Gestational diabetes is high blood sugar (diabetes) that starts or is first diagnosed during pregnancy.
Glucose intolerance during pregnancy
Risk factors for gestational diabetes include:
- African or Hispanic ancestry
- Being older than 25 when pregnant
- Family history of diabetes
- Giving birth to a previous baby that weighed more than 9 pounds
- Recurrent infections
- Unexplained miscarriage or death of a newborn
Usually there are no symptoms, or the symptoms are mild and not life threatening to the pregnant woman. Often, the blood sugar (glucose) level returns to normal after delivery.
Symptoms may include:
- Blurred vision
- Frequent infections, including those of the bladder, vagina, and skin
- Increased thirst
- Increased urination
- Nausea and vomiting
- Weight loss in spite of increased appetite
Exams and Tests
Gestational diabetes may not cause symptoms. All pregnant women should receive an oral glucose tolerance test between the 24th and 28th week of pregnancy to screen for the condition.
The goals of treatment are to keep blood sugar (glucose) levels within normal limits during the pregnancy, and to make sure that the fetus is healthy.
WATCHING YOUR BABY
Your health care provider should closely check both you and your fetus throughout the pregnancy. Fetal monitoring to check the size and health of the fetus often includes ultrasound and nonstress tests.
- A nonstress test is a very simple, painless test for you and your baby. A machine that hears and displays your baby's heartbeat (electronic fetal monitor) is placed on your abdomen. When the baby moves, its heart rate normally increases 15 - 20 beats above its regular rate.
- Your health care provider can look at the pattern of your baby's heartbeat compared to its movements and find out whether the baby is doing well. The health care provider will look for increases in the baby's normal heart rate, occurring within a certain period of time.
DIET AND EXERCISE
Managing your diet can give you the calories and nutrients you need for your pregnancy, control your blood sugar (glucose) levels, and avoid the need to take medications. Regular exercise also can help keep your blood sugar under better control.
Eating a balanced diet is a key part of any pregnancy. The food you eat helps your baby grow and develop inside of you. Because every pregnancy is different, your doctor and dietitian will create a diet just for you.
- The best way to improve your diet is by eating a variety of healthy foods. Your doctor or nurse will prescribe a daily prenatal vitamin. They may suggest that you take extra iron or calcium. Talk to your doctor or nurse if you're a vegetarian or are on some other special diet.
- Remember that "eating for two" does not mean you need to eat twice as many calories. You usually need just 300 extra calories a day (such as a glass of milk, a banana, and 10 crackers).
For details on what you should eat, see: Diabetes diet
If managing your diet does not control blood sugar (glucose) levels, you may be prescribed diabetes medicine by mouth or insulin therapy. You will need to monitor your blood sugar (glucose) levels during treatment.
Pregnant women with gestational diabetes tend to have larger babies at birth. This can increase the chance of problems at the time of delivery, including:
- Birth injury (trauma) because of the baby's large size
- Delivery by c-section
Your baby is more likely to have periods of low blood sugar (hypoglycemia) during the first few days of life.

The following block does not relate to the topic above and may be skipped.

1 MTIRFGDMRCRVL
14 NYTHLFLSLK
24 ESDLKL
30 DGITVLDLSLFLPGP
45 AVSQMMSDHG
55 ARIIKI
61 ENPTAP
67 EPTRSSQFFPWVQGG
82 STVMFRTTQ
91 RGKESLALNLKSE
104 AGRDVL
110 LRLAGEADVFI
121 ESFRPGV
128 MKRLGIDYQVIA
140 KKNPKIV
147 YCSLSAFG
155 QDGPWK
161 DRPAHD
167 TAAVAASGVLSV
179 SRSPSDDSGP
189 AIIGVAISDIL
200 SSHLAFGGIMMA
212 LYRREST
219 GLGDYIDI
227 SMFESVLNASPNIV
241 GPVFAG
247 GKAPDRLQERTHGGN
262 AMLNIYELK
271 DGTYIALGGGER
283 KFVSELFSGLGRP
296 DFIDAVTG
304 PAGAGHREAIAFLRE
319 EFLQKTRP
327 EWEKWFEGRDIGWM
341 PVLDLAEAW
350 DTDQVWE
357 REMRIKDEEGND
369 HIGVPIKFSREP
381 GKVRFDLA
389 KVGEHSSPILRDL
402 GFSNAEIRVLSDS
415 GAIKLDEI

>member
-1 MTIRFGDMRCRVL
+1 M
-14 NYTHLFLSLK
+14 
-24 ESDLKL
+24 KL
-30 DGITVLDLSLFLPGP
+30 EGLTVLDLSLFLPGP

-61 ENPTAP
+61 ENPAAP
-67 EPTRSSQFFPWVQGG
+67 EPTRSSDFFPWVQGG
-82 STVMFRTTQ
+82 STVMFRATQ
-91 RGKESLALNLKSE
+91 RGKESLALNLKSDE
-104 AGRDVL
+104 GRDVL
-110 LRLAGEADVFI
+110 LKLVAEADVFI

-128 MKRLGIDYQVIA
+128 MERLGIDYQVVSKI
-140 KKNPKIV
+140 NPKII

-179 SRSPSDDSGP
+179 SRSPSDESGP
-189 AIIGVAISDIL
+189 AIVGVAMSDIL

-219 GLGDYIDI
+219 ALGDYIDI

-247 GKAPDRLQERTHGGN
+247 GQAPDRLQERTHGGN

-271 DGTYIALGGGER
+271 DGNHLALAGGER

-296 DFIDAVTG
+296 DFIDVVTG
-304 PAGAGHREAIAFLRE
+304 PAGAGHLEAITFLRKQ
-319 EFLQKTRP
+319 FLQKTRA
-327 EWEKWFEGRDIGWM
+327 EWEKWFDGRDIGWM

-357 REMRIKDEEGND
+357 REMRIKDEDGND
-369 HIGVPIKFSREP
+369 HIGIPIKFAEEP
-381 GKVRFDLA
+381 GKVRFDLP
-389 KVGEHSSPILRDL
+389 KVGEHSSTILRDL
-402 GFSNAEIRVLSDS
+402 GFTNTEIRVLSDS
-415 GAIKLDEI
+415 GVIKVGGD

Mothers with gestational diabetes have an increased risk for high blood pressure during pregnancy.
There is a slightly increased risk of the baby dying when the mother has untreated gestational diabetes. Controlling blood sugar levels reduces this risk.
High blood sugar (glucose) levels often go back to normal after delivery. However, women with gestational diabetes should be watched closely after giving birth and at regular doctor's appointments to screen for signs of diabetes. Many women with gestational diabetes develop diabetes within 5 - 10 years after delivery. The risk may be increased in obese women.
- Delivery-related complications due to the infant's large size
- Development of diabetes later in life
- Increased risk of newborn death
- Low blood sugar (glucose) or illness in the newborn
When to Contact a Medical Professional
Call your health care provider if you are pregnant and you have symptoms of diabetes.
Beginning prenatal care early and regular prenatal visits helps improve the health of you and your baby. Knowing the risk factors for gestational diabetes and having prenatal screening at 24 - 28 weeks into the pregnancy will help detect gestational diabetes early.
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Landon MB, Catalano PM, Gabbe SG. Diabetes mellitus complicating pregnancy. In: Gabbe SG, Niebyl JR, Simpson JL, eds. Obstetrics - Normal and Problem Pregnancies. 5th ed. Philadelphia, Pa: Elsevier Churchill Livingstone; 2007:chap 37.
Cunnigham FG, Leveno KL, Bloom SL, et al . Antepartum assessment. In: Cunnigham FG, Leveno KL, Bloom SL, et al, eds. Williams Obstetrics. 22nd ed. New York, NY; McGraw-Hill; 2005:chap 15.
Cunnigham FG, Leveno KL, Bloom SL, et al . Diabetes. In: Cunnigham FG, Leveno KL, Bloom SL, et al, eds. Williams Obstetrics. 22nd ed. New York, NY; McGraw-Hill; 2005:chap 52.
Reviewed By: Linda J. Vorvick, MD, Medical Director, MEDEX Northwest Division of Physician Assistant Studies, University of Washington, School of Medicine; and Susan Storck, MD, FACOG, Chief, Eastside Department of Obstetrics and Gynecology, Group Health Cooperative of Puget Sound, Redmond, Washington; Clinical Teaching Faculty, Department of Obstetrics and Gynecology, University of Washington School of Medicine. Also reviewed by David Zieve, MD, MHA, Medical Director, A.D.A.M., Inc.